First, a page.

Having an experience such as this, I often question what in my personal life may be out of sorts. Troubles I have pushed down into the depths of my psyche, afraid of what a closer analysis might reveal. I am also aware that it takes a combination of events to ruffle my feathers rather than just one. I may have personal things on my mind, professional matters that are pressing and family dynamics that are stressful.  It is never just as simple as one thing; I am far too complex for that.

 

Walking and writing, I was reminded that life is not a sprint but a marathon.  Anything that is troubling me will find its way to resolution. Whether a resolution of my liking or not, it will come nonetheless.  I need not always have the answers. On this particular day, walking up one of my favorite hills, I once again made the decision to let go and resigned myself to living in and accepting the unknown.  My tears were tears of relief, fear and anticipation welcoming the space between conflict and resolution, doubt and understanding, an uncomfortable place to be sure. In my case, discomfort is always a precursor to growth. Like it or not this has always proven to be true.

 

“It has taken me quite a few years to realize the fact that most of the thoughts in my head are not necessary.”

― Bert McCoy

 

I inherently know that my life will end.  Upon the moment of my death, I may find myself still befuddled and bewildered, caught in that space between.  With this knowledge, I alone am left with the choice to step off the treadmill of indecision and soar. The process of enlightenment can be laboriously slow. Each life event comes with a specific lesson and opportunity for growth. Some of these lessons arrive quietly without much notice while others are abrupt and painful in the unfolding. The only guarantee is that the lessons will continue to present, even when I have had enough and think I cannot bear another.

 

That day on the hill, I found a momentary sense of calm and serenity. Even though life is forever proving the security I crave to be elusive, I am okay. I know I will persist, carry on and live my life to the best of my ability. Everything around me may continue to swirl and flex but I can stand in the middle of this vortex and free myself from the outcome.  I can create a steady and secure environment regardless of what outside forces move against me and become stronger for having done so. With this momentary enlightenment, taking a deep and soulful breath, I smiled. Feeling the wind on my face, the sun shining down, I allowed my mind to be still. I reveled in this stillness, a peaceful surrender to all that is unknown and may remain so. Continuing to live in the mystery is one of my greatest challenges and at the same time a beautiful gift.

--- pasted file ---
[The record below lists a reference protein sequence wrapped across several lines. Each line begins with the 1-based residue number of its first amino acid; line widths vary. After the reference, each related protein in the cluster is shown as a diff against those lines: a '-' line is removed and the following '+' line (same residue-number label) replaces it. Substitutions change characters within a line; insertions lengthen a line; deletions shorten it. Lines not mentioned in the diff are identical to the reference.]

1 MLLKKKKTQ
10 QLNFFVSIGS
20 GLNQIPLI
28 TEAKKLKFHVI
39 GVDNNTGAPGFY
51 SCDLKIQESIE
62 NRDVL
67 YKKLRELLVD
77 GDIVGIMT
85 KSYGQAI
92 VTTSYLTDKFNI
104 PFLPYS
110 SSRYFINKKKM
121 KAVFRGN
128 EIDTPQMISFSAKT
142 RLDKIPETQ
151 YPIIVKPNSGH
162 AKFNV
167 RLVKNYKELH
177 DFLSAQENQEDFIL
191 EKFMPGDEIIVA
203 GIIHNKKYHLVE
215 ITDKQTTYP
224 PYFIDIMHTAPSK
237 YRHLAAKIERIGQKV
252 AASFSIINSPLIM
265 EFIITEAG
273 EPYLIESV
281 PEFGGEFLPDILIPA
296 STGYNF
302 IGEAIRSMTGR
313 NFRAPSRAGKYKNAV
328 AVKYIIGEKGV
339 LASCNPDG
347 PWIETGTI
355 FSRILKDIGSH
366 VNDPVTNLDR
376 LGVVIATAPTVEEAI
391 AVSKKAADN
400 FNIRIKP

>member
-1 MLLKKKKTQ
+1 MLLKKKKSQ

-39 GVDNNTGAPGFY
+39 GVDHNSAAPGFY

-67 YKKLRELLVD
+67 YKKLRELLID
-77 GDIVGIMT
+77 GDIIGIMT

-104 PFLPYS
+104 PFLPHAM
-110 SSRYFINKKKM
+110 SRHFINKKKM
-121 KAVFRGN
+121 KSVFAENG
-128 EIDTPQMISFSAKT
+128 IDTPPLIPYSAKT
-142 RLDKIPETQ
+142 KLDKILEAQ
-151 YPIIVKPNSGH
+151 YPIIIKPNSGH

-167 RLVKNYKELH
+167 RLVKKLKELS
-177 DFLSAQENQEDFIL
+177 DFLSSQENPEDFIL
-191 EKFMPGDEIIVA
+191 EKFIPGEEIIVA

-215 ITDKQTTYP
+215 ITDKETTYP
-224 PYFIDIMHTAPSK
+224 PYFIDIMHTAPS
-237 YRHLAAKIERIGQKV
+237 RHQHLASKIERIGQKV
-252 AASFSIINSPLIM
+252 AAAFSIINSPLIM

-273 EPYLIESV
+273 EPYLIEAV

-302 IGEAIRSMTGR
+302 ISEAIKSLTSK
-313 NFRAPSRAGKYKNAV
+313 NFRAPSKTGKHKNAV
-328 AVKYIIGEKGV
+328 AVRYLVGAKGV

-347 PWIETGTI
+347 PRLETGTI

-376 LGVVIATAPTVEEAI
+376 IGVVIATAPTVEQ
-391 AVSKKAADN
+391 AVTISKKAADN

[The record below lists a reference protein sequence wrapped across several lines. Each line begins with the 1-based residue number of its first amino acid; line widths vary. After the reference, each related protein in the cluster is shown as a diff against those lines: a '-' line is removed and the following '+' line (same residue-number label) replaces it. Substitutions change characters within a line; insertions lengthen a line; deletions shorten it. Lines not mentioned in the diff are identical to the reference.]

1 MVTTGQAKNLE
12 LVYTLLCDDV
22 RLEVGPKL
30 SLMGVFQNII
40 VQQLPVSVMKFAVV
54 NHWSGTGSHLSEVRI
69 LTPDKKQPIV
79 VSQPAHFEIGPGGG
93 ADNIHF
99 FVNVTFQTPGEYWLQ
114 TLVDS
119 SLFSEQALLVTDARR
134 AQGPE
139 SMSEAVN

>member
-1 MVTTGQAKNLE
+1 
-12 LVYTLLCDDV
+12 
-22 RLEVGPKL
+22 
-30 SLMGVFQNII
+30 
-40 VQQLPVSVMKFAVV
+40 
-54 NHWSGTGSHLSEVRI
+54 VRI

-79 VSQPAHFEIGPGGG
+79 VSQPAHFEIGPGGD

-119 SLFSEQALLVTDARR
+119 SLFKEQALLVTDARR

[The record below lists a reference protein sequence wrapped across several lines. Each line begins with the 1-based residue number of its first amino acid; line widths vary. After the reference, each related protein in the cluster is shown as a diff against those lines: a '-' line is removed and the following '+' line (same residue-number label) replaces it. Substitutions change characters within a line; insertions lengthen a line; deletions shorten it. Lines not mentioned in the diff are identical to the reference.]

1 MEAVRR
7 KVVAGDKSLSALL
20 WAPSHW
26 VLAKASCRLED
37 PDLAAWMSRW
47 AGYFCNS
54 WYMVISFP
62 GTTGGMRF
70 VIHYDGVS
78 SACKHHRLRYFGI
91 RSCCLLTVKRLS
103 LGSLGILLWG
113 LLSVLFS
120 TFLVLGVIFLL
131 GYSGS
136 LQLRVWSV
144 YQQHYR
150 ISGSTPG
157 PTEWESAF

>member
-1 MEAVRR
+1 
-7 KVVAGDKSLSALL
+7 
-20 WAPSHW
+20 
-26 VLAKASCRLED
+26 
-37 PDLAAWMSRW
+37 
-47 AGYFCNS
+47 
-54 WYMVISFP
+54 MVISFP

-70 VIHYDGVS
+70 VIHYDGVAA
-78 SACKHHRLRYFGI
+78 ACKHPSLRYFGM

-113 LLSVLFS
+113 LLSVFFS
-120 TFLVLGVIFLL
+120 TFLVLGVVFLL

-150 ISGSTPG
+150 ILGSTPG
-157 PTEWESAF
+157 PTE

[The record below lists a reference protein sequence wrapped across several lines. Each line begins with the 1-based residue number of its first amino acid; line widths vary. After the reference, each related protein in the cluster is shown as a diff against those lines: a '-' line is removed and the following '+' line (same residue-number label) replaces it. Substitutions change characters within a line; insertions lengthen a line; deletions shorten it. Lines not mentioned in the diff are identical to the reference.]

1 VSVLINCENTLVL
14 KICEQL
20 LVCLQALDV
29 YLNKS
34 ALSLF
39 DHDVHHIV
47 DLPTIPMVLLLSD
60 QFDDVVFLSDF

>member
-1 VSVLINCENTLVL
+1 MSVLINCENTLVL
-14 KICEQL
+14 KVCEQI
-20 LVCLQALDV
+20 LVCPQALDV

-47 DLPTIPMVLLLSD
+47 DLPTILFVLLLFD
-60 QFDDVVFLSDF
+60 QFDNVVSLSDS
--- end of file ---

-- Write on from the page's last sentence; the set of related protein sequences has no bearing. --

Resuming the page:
Know Thyself

Know Thyself

 

Know Thy Self

A person who knows not

And knows not that they know not

Is foolish – disregard them

A person who knows not

And knows that they know not

Is simple – teach them

A person who knows not

And believes that they know

Is dangerous – avoid them

A person who knows

And knows not that they know

Is asleep – awaken them

A person who knows

And knows that they know

Is wise – follow them

All of these persons reside in you

Know Thy Self

And to Maat be true *A modern adaptation of an ancient proverb (From “Nile Valley Contributions To Civilization, Exploding The Myth, Vol. 1” by Anthony T. Browder, p. opposite Contents.)

 

The Greek phrase, “know thyself” or γνῶθι σεαυτόν rings true even after thousands of years. It is in the simplicity of the phrase that the beauty resides.  No need for verbose language to get this point across, the ancient Greeks may have been on to something. Just as we have the propensity to make things more complicated than they are, this phrase very quickly quiets the noise with the idea that the answers we seek are within. No vision quests, walkabouts or midlife crises will assist with this discovery.  A deep knowing is earned only by introspection and spiritual questioning which can be accomplished from any zip code, in any life situation and at any age.

 

Why then are so many failing to do the work required to know thyself?  As one that has a constant curiosity about others and the way in which they navigate the world, I find that many seem lost.  By this I mean they have not done the personal work of self examination. This apparent lack of interest in introspection finds many still searching outside of themselves for answers.  I have never professed to know much of anything, but what I do know is that I have no desire to walk the path with someone that is still looking externally for validation and comfort.

 

“He who knows others is wise; he who knows himself is enlightened.”

― Lao Tzu